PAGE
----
On the one hand, that date – the 23rd of May – when I got on a plane with my parents and sister and, 30 hours later, got off in Rome to begin our two week family holiday, seems like only yesterday. Time flies hey? But on the other hand, it really does feel like four (plus) months have passed. It’s a long time to be on the road, living out of a backpack, constantly changing cities and figuring out bus timetables and getting up at the crack of dawn for red eye flights with Ryan Air.

Over these months in Europe, I have seen summer come and go. I have caught up with old friends who I never knew if I would see again, and I have met so many amazing new people. I have been overwhelmed by peoples’ hospitality, friends and family who have given me a room/bed/couch/floor to crash on for a night or two, sometimes many more, and who have taken time out of their busy lives to show me around their cities, take me out for drinks or dinner, introduce me to their friends, and generally take me into their lives for just a short time.

And yet, as I have alluded to in past posts, this constant moving, and constantly being around people, has been tiring. As I felt the seasons turning, and watched the leaves around me changing colour and the German skies becoming more and more grey, I was beginning to feel a sense of travel fatigue.

But I had one stop left in Europe. Originally my plan was to fly out from Rome, but I decided to end my trip in the city that still feels, after all these years, almost as my second home: Copenhagen.

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I left Dresden in the pouring rain, but almost as soon as we boarded the ferry the clouds seemed to clear, and there was nothing but (albeit still cold) sunshine and blue skies ahead. When my bus finally arrived in Copenhagen that night, I was met by Mikkel, and we made our way back to his apartment where I would again be staying for the next ten days.

When I left Denmark after my exchange in 2009, it felt like really saying goodbye Рwhen would I ever possibly be back, when would I see all these friends again? In fact I was back only the following year with my then (Danish) boyfriend, and although it was an amazing month, it was a completely different experience. Roskilde festival, camping with his friends; staying outside of Copenhagen with his family; a few crazy days and nights partying in town.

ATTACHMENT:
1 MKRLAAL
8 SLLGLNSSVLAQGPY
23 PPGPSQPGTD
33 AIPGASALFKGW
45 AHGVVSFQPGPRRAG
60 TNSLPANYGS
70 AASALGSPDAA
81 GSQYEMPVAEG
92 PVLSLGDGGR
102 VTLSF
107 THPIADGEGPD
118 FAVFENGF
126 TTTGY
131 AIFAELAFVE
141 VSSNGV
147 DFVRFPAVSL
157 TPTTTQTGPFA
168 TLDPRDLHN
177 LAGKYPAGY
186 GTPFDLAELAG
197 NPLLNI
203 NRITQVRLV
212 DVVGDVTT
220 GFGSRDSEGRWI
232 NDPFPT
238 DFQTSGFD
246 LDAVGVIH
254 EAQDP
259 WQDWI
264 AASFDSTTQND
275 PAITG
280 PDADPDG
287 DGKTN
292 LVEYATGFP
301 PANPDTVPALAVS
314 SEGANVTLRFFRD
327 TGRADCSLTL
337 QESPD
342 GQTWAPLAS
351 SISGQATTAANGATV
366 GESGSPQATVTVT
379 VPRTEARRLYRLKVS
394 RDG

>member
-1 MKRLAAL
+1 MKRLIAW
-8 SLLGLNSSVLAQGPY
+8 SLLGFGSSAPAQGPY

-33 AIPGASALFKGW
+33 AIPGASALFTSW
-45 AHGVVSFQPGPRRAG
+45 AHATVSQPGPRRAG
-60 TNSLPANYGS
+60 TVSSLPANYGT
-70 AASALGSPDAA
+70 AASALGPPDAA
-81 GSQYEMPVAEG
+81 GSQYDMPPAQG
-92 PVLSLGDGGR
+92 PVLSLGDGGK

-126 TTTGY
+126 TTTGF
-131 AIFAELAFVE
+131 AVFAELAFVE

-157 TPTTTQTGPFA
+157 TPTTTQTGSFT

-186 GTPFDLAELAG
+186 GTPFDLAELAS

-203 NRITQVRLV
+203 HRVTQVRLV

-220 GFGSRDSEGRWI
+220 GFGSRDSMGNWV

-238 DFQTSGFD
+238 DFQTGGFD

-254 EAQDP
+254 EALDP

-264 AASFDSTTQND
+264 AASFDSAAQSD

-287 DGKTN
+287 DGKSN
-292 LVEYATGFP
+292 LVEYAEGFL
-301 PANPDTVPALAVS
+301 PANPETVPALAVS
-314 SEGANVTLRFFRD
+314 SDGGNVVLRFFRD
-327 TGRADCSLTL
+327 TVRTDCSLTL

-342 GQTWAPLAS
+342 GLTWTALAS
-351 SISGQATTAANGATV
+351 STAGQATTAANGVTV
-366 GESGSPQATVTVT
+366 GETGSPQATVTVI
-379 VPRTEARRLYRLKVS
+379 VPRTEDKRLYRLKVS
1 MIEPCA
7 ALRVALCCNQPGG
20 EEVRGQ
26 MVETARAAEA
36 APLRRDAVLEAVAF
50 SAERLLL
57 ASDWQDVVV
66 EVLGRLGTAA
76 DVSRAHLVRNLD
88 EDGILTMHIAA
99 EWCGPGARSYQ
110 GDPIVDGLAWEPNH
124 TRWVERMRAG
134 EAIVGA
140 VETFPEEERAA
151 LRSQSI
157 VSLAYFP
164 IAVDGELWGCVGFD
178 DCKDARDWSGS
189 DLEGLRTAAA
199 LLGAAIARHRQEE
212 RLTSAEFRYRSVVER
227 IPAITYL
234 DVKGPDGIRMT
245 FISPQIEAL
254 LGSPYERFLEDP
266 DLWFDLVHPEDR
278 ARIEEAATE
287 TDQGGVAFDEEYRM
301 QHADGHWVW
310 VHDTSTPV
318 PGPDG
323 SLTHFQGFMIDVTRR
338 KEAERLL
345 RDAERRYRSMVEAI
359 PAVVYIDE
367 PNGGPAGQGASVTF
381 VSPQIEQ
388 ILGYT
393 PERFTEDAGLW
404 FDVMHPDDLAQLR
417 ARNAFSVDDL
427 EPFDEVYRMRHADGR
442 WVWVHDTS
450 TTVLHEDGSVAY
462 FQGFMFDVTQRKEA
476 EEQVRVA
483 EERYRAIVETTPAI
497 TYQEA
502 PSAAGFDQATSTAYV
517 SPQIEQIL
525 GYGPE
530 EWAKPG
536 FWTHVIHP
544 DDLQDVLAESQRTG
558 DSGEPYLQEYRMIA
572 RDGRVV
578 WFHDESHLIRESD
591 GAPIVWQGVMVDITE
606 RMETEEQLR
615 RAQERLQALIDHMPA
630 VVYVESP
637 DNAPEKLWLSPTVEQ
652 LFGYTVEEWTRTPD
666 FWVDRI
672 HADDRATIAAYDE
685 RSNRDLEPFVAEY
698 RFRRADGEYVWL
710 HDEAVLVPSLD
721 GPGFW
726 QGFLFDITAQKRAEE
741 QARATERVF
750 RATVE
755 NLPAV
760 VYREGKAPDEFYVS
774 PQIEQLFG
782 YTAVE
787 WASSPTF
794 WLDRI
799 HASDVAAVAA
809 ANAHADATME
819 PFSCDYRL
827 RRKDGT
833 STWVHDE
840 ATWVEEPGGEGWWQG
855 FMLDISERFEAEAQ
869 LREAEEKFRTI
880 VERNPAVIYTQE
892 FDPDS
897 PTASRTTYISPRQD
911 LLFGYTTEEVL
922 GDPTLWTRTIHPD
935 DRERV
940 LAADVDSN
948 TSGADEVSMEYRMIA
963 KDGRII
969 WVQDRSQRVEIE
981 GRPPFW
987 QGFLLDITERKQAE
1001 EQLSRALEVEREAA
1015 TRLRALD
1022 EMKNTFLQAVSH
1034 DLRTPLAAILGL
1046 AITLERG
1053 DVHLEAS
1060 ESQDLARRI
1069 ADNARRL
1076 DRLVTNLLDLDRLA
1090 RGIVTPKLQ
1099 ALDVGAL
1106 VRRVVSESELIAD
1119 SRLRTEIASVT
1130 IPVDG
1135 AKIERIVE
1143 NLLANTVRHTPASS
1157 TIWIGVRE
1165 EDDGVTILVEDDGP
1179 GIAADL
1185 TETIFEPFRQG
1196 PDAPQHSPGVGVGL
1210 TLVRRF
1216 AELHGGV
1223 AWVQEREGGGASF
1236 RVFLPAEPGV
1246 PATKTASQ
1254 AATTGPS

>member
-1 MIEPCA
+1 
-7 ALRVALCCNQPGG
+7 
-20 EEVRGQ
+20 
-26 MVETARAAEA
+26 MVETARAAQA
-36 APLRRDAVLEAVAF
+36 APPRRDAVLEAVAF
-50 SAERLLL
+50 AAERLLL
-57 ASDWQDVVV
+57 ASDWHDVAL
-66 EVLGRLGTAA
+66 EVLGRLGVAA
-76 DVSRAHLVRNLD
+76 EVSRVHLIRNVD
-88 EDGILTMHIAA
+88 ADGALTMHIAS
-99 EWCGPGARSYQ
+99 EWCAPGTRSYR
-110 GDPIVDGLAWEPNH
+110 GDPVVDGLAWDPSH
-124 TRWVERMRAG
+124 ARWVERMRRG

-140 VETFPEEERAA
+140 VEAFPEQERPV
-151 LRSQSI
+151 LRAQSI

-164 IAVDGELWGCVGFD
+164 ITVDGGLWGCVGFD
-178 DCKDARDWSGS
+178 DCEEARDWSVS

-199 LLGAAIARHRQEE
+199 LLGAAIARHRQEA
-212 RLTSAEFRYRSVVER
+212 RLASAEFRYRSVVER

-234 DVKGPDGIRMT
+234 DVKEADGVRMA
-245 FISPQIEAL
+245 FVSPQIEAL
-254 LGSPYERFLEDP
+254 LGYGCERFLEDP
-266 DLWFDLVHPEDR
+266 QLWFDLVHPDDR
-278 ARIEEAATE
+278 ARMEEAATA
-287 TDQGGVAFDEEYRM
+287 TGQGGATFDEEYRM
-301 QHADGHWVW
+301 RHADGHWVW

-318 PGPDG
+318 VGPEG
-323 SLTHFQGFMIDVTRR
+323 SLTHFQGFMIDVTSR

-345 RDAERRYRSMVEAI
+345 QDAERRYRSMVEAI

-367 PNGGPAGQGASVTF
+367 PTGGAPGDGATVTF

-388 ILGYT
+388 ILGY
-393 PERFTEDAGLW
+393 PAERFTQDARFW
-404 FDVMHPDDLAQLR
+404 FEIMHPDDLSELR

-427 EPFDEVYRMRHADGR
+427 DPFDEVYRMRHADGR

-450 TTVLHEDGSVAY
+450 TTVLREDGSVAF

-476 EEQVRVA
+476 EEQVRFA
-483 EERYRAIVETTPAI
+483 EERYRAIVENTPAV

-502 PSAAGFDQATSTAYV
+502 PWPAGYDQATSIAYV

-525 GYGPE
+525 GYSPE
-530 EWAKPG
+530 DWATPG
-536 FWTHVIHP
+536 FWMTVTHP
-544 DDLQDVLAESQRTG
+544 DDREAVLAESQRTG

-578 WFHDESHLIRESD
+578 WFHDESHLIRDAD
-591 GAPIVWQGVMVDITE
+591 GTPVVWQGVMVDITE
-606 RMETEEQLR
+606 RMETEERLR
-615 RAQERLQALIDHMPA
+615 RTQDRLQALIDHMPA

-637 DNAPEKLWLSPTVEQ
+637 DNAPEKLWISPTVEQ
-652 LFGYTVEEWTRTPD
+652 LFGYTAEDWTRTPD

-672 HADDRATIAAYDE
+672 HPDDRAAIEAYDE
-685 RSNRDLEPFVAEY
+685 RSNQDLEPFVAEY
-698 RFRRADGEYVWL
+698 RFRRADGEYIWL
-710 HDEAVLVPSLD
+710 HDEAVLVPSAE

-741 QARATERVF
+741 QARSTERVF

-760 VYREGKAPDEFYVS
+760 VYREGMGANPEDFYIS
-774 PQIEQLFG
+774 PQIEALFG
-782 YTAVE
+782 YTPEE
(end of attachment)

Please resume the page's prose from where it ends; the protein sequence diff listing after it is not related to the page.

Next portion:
This time, this visit, seems almost like my entire collection of experiences, friends, histories in this city, blurred into one.

I caught up with two old exchange friends – Jamie, who I’d met up with a few times in London and who was visiting Copenhagen for the weekend, and James, a fellow Australian, who had moved to Copenhagen a few years ago and was about to embark on another huge move, to Aarhus to study (in Danish!).

I partied through the night at KB18, an old favourite from when I lived there, and at PB43, a new space right near where I was staying on Amager.

I drank coffee and Baileys with my old friend Christopher, who is the reason I have such a great group of Danish friends to begin with, and stayed up late drinking beer in Eiffel bar in Christianshavn, another regular hangout of ours.

I went out to a party in nordvest with Christopher, the birthday and housewarming of someone I vaguely knew. And I walked in the door to come face to face with so many familiar faces, friends old and new, and ended up staying until I was one of the last three stragglers reluctant to admit that the party was over.

I spent many a day/evening/night on the couch at Signe and Joakim’s (and now, their beautiful son John’s), having their post-wedding celebrations, going to the zoo, watching stupid movies, and staying up late talking and playing card games in their old caravan out the back of their house.

I went for coffee all over Vesterbro, my original neighbourhood, rediscovering old favourites and being introduced to the new.

And I finally did what was missing from my last two visits – I found a bike, and rode (and rode and rode) around town, over the bridges, along the canal, criss crossing from one side of the city to another. You haven’t experienced Copenhagen until you’ve experienced it by bike.

The ten days passed so quickly, but in the end I was ready to leave, and begin the next chapter of this adventure: Sri Lanka, and south east Asia. Even though I was sad to say goodbye to Copenhagen, and all my friends again, I now know it won’t be the last time I go back, and that my friendships won’t disappear in my absence.

So Europe, this was not goodbye, but rather ci vediamo/hasta luego/vi ses…until next time.